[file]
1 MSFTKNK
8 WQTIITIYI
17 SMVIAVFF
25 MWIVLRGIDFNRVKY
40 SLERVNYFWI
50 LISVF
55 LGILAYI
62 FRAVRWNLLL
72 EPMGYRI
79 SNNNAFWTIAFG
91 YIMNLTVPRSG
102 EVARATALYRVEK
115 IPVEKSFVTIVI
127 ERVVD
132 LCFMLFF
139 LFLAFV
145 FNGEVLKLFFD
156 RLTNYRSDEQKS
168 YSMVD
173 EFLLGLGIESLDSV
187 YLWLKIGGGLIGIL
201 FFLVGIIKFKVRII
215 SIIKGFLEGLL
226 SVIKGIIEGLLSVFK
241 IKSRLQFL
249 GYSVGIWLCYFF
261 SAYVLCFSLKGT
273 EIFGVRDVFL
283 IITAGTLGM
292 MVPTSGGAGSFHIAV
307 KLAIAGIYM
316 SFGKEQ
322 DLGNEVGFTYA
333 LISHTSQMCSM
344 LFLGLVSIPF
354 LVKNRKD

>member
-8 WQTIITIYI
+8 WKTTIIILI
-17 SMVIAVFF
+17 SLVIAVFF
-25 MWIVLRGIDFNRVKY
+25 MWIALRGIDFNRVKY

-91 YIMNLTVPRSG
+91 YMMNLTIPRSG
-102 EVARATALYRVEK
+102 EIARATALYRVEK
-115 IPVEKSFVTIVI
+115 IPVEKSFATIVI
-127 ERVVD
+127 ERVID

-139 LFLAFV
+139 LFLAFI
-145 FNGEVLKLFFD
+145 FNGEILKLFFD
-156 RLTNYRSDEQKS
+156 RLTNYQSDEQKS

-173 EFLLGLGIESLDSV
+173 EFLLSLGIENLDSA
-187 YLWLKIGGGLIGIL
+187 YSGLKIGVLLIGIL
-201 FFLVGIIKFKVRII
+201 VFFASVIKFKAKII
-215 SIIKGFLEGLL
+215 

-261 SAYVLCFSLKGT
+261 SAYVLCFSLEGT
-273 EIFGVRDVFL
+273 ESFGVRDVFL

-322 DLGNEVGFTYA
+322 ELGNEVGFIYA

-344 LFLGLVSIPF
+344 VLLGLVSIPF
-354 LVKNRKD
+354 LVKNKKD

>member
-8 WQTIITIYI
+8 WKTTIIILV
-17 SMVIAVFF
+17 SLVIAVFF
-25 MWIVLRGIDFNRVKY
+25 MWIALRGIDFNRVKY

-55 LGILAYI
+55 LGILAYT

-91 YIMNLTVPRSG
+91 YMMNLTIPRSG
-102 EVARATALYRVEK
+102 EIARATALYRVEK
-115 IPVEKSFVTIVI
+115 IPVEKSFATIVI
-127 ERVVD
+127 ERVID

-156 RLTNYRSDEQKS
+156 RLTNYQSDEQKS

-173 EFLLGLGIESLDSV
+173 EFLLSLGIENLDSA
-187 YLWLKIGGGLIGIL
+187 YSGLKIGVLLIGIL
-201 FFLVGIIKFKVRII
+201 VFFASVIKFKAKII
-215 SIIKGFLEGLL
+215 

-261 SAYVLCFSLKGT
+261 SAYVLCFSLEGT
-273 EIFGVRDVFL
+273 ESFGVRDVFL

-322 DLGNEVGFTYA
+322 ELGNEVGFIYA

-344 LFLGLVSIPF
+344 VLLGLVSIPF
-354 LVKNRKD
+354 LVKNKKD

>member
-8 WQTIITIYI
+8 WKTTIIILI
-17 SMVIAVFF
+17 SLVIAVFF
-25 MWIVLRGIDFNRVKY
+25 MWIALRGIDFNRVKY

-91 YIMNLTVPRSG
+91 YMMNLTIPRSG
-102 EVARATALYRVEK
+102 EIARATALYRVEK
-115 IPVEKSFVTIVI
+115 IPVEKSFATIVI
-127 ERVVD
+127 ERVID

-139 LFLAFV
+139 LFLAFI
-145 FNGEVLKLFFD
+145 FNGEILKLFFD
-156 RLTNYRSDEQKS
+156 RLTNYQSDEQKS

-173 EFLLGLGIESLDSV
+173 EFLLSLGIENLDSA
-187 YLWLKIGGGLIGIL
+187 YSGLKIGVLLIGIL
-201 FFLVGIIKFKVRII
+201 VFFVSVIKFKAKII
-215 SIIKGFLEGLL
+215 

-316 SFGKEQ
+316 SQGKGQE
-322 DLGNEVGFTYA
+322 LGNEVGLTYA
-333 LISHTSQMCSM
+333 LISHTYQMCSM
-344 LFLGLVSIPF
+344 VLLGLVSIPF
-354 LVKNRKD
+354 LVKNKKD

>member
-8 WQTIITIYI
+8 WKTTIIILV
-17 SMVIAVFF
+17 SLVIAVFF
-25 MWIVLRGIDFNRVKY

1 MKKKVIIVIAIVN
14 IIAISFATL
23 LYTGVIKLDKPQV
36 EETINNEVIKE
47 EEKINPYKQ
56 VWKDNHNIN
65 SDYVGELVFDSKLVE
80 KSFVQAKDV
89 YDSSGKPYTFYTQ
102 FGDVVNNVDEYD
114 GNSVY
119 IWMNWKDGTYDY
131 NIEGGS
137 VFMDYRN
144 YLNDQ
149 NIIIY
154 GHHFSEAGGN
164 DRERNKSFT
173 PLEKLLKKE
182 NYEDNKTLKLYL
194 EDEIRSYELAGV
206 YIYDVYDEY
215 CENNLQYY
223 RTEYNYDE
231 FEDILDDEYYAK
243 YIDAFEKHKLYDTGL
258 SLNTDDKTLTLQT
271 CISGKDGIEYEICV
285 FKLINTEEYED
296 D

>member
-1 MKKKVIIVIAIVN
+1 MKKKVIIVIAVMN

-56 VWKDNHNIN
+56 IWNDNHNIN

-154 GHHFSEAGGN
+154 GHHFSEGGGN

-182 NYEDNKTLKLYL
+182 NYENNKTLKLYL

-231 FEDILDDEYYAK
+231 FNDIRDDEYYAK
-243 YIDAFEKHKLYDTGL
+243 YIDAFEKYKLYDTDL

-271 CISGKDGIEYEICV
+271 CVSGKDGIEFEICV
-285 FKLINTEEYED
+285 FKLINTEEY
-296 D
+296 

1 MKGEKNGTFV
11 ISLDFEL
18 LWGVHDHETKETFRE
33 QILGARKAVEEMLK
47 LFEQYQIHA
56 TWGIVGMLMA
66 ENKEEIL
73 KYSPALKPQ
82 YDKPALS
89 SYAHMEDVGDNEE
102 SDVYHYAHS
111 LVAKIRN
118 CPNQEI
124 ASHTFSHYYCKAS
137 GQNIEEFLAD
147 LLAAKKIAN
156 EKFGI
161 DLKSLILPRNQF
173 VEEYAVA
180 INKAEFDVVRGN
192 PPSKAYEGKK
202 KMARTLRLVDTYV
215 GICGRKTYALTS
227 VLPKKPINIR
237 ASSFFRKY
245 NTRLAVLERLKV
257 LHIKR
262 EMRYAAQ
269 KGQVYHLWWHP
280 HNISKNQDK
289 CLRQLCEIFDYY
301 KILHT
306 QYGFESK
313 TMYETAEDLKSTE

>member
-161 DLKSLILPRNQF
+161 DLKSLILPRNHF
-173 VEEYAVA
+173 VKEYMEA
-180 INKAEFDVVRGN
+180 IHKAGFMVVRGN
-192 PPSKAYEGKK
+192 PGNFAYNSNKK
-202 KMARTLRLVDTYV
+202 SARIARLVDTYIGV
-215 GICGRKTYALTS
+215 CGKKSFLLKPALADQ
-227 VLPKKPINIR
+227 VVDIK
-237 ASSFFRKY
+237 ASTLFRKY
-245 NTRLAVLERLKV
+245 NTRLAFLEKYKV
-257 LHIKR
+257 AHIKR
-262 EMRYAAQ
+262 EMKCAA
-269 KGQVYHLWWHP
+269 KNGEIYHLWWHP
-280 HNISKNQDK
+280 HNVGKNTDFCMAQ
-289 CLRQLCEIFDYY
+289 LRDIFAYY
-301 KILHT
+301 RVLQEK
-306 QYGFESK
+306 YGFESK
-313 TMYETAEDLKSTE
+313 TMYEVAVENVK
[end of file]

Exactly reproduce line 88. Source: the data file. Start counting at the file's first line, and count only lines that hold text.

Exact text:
+102 EIARATALYRVEK